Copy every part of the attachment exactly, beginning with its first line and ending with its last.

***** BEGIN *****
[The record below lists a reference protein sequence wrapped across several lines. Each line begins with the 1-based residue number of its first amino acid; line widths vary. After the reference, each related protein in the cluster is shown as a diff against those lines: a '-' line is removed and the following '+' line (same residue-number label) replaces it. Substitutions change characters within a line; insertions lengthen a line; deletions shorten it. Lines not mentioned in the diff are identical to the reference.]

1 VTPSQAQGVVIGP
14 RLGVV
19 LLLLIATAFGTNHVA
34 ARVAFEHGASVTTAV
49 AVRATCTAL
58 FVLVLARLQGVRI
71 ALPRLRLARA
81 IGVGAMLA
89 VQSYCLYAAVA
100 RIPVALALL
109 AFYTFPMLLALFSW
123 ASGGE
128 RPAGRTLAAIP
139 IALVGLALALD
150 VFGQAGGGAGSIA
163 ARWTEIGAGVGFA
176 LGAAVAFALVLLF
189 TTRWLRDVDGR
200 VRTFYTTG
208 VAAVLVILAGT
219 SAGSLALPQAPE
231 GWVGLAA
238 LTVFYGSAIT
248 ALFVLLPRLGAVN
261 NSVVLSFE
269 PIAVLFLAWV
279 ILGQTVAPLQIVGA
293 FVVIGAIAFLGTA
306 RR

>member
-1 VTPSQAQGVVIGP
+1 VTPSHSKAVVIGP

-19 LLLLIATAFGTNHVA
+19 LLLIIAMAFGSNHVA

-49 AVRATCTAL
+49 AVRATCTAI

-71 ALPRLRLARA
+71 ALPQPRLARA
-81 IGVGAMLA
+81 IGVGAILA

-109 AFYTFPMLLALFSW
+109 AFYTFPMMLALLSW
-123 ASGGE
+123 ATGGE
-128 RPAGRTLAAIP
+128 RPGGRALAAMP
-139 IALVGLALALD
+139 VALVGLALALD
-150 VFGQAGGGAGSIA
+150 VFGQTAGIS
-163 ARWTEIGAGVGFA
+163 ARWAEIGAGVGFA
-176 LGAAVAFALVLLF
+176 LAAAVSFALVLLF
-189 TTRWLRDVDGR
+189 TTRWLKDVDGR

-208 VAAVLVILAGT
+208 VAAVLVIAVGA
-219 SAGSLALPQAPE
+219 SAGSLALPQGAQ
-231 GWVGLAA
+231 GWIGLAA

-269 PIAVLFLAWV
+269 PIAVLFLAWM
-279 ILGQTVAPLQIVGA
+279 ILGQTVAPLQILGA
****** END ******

[The record below lists a reference protein sequence wrapped across several lines. Each line begins with the 1-based residue number of its first amino acid; line widths vary. After the reference, each related protein in the cluster is shown as a diff against those lines: a '-' line is removed and the following '+' line (same residue-number label) replaces it. Substitutions change characters within a line; insertions lengthen a line; deletions shorten it. Lines not mentioned in the diff are identical to the reference.]

1 VTPSQAQGVVIGP
14 RLGVV
19 LLLLIATAFGTNHVA
34 ARVAFEHGASVTTAV
49 AVRATCTAL
58 FVLVLARLQGVRI
71 ALPRLRLARA
81 IGVGAMLA
89 VQSYCLYAAVA
100 RIPVALALL
109 AFYTFPMLLALFSW
123 ASGGE
128 RPAGRTLAAIP
139 IALVGLALALD
150 VFGQAGGGAGSIA
163 ARWTEIGAGVGFA
176 LGAAVAFALVLLF
189 TTRWLRDVDGR
200 VRTFYTTG
208 VAAVLVILAGT
219 SAGSLALPQAPE
231 GWVGLAA
238 LTVFYGSAIT
248 ALFVLLPRLGAVN
261 NSVVLSFE
269 PIAVLFLAWV
279 ILGQTVAPLQIVGA
293 FVVIGAIAFLGTA
306 RR

>member
-1 VTPSQAQGVVIGP
+1 VTPSHSKAVVIGP

-19 LLLLIATAFGTNHVA
+19 LLLIIAMAFGSNHVA

-49 AVRATCTAL
+49 AVRATCTAI

-71 ALPRLRLARA
+71 ALPQPRLARA
-81 IGVGAMLA
+81 IGVGAILA

-109 AFYTFPMLLALFSW
+109 AFYTFPMMLALLSW
-123 ASGGE
+123 ATGGE
-128 RPAGRTLAAIP
+128 RPGGRALAAMP
-139 IALVGLALALD
+139 VALVGLALALD
-150 VFGQAGGGAGSIA
+150 VFGQTAGIS
-163 ARWTEIGAGVGFA
+163 ARWAEIGAGVGFA
-176 LGAAVAFALVLLF
+176 LAAAVSFALVLLF
-189 TTRWLRDVDGR
+189 TTRWLKDVDGR

-208 VAAVLVILAGT
+208 VAAVLVIAVGA
-219 SAGSLALPQAPE
+219 SAGSLALPQGAQ
-231 GWVGLAA
+231 GWIGLAA

-269 PIAVLFLAWV
+269 PIAVLFLAWM
-279 ILGQTVAPLQIVGA
+279 ILGQTVAPLQILGA